“THAT we have great love for Brother Charles T. Russell, for his work’s sake, and that we gladly acknowledge that the Lord used him and greatly blessed his work, yet we cannot consistently with the Word of God consent to be called by the name ‘Russellites’; that the Watch Tower Bible and Tract Society and the International Bible Students Association and the Peoples Pulpit Association are merely names of corporations which as a company of Christian people we hold, control and use to carry on our work in obedience to God’s commandments, yet none of these names properly attach to or apply to us as a body of Christians who follow in the footsteps of our Lord and Master, Christ Jesus; that we are students of the Bible, but, as a body of Christians forming an association, we decline to assume or be called by the name ‘Bible Students’ or similar names as a means of identification of our proper position before the Lord; we refuse to bear or to be called by the name of any man;

“THAT, having been bought with the precious blood of Jesus Christ our Lord and Redeemer, justified and begotten by Jehovah God and called to his kingdom, we unhesitatingly declare our entire allegiance and devotion to Jehovah God and his kingdom; that we are servants of Jehovah God commissioned to do a work in his name, and, in obedience to his commandment, to deliver the testimony of Jesus Christ, and to make known to the people that Jehovah is the true and Almighty God; therefore we joyfully embrace and take the name which the mouth of the Lord God has named, and we desire to be known as and called by the name, to wit, Jehovah’s witnesses.—Isa. 43:10-12.”

Following the presentation of the full resolution, loud, sustained applause indicated the full agreement of the audience with what had been stated.

- Proclaimers of God's Kingdom, 1993, WTB&TS


Additional Reading:

Which form of the divine name is correct—Jehovah or Yahweh?

No human today can be certain how it was originally pronounced in Hebrew. Why not? Biblical Hebrew was originally written with only consonants, no vowels. When the language was in everyday use, readers easily provided the proper vowels. In time, however, the Jews came to have the superstitious idea that it was wrong to say God’s personal name out loud, so they used substitute expressions. Centuries later, Jewish scholars developed a system of points by which to indicate which vowels to use when reading ancient Hebrew, but they put the vowels for the substitute expressions around the four consonants representing the divine name. Thus the original pronunciation of the divine name was lost.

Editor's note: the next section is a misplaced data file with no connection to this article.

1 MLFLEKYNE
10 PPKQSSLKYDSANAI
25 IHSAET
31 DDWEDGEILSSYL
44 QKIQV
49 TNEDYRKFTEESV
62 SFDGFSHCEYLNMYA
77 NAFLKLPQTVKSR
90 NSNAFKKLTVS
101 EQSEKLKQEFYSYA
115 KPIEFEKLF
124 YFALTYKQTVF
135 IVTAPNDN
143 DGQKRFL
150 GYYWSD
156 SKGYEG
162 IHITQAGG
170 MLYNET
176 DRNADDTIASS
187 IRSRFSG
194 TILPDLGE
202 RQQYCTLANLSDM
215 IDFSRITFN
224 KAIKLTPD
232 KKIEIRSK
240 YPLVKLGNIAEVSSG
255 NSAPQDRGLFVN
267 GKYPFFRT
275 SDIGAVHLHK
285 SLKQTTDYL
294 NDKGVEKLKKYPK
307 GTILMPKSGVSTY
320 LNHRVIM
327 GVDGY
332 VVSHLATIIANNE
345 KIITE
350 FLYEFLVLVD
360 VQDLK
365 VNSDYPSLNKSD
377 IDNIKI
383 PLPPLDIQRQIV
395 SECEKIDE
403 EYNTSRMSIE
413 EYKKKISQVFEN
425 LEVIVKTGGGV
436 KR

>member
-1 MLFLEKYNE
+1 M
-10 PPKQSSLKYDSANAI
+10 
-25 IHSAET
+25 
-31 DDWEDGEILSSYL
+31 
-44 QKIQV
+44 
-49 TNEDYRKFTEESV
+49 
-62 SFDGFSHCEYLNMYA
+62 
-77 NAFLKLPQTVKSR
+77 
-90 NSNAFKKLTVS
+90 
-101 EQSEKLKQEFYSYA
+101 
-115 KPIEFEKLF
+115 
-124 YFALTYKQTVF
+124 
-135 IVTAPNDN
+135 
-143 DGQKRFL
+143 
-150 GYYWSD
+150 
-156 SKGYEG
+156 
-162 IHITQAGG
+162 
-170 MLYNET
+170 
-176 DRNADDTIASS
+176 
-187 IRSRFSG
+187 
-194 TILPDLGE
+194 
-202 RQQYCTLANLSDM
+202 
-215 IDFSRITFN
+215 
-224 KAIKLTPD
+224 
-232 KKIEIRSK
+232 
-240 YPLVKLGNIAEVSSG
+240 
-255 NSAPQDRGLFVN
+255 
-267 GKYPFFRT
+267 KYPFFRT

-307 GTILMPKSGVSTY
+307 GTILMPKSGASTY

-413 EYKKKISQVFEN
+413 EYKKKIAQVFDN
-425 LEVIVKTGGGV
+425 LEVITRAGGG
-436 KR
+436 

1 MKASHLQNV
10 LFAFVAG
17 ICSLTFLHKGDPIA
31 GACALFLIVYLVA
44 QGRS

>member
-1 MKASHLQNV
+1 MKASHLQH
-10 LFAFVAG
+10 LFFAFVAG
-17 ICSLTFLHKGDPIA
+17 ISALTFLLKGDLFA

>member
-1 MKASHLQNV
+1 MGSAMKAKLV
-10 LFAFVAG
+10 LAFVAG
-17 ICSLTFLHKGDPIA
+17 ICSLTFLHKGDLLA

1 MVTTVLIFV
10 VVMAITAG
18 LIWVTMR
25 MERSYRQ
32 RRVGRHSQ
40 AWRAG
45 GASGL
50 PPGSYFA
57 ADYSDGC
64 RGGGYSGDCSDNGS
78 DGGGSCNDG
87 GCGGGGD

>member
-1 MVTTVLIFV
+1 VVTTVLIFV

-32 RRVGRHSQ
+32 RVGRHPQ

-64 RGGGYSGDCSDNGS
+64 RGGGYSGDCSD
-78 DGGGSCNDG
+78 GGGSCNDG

Many scholars favor the spelling “Yahweh,” but it is uncertain and there is not agreement among them. On the other hand, “Jehovah” is the form of the name that is most readily recognized, because it has been used in English for centuries and preserves, equally with other forms, the four consonants of the Hebrew Tetragrammaton.

J. B. Rotherham, in The Emphasised Bible, used the form Yahweh throughout the Hebrew Scriptures. However, later in his Studies in the Psalms he used the form “Jehovah.” He explained: “JEHOVAH—The employment of this English form of the Memorial name . . . in the present version of the Psalter does not arise from any misgiving as to the more correct pronunciation, as being Yahwéh; but solely from practical evidence personally selected of the desirability of keeping in touch with the public ear and eye in a matter of this kind, in which the principal thing is the easy recognition of the Divine name intended.”—(London, 1911), p. 29.

After discussing various pronunciations, German professor Gustav Friedrich Oehler concluded: “From this point onward I use the word Jehovah, because, as a matter of fact, this name has now become more naturalized in our vocabulary, and cannot be supplanted.”—Theologie des Alten Testaments, second edition (Stuttgart, 1882), p. 143.

Jesuit scholar Paul Joüon states: “In our translations, instead of the (hypothetical) form Yahweh, we have used the form Jéhovah . . . which is the conventional literary form used in French.”—Grammaire de l’hébreu biblique (Rome, 1923), footnote on p. 49.

Most names change to some extent when transferred from one language to another. Jesus was born a Jew, and his name in Hebrew was perhaps pronounced Ye‧shu′a‛, but the inspired writers of the Christian Scriptures did not hesitate to use the Greek form of the name, I‧e‧sous′. In most other languages the pronunciation is slightly different, but we freely use the form that is common in our tongue. The same is true of other Bible names.

How, then, can we show proper respect for the One to whom the most important name of all belongs? Would it be by never speaking or writing his name because we do not know exactly how it was originally pronounced? Or, rather, would it be by using the pronunciation and spelling that are common in our language, while speaking well of its Owner and conducting ourselves as his worshipers in a manner that honors him?